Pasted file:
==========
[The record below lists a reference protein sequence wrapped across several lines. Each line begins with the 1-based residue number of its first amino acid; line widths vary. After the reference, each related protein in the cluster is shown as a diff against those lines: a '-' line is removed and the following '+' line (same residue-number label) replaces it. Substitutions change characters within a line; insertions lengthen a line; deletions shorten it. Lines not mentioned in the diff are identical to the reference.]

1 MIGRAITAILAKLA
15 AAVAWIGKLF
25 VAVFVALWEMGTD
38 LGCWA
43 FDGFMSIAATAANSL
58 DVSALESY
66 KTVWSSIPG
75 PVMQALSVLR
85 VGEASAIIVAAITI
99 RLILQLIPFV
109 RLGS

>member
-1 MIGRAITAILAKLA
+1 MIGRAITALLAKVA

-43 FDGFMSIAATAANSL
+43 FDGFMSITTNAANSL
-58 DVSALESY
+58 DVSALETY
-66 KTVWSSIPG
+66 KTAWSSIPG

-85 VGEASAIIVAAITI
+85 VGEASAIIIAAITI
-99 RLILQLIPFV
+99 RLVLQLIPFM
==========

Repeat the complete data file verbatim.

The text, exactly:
[The record below lists a reference protein sequence wrapped across several lines. Each line begins with the 1-based residue number of its first amino acid; line widths vary. After the reference, each related protein in the cluster is shown as a diff against those lines: a '-' line is removed and the following '+' line (same residue-number label) replaces it. Substitutions change characters within a line; insertions lengthen a line; deletions shorten it. Lines not mentioned in the diff are identical to the reference.]

1 MIGRAITAILAKLA
15 AAVAWIGKLF
25 VAVFVALWEMGTD
38 LGCWA
43 FDGFMSIAATAANSL
58 DVSALESY
66 KTVWSSIPG
75 PVMQALSVLR
85 VGEASAIIVAAITI
99 RLILQLIPFV
109 RLGS

>member
-1 MIGRAITAILAKLA
+1 MIGRAITALLAKVA

-43 FDGFMSIAATAANSL
+43 FDGFMSITTNAANSL
-58 DVSALESY
+58 DVSALETY
-66 KTVWSSIPG
+66 KTAWSSIPG

-85 VGEASAIIVAAITI
+85 VGEASAIIIAAITI
-99 RLILQLIPFV
+99 RLVLQLIPFM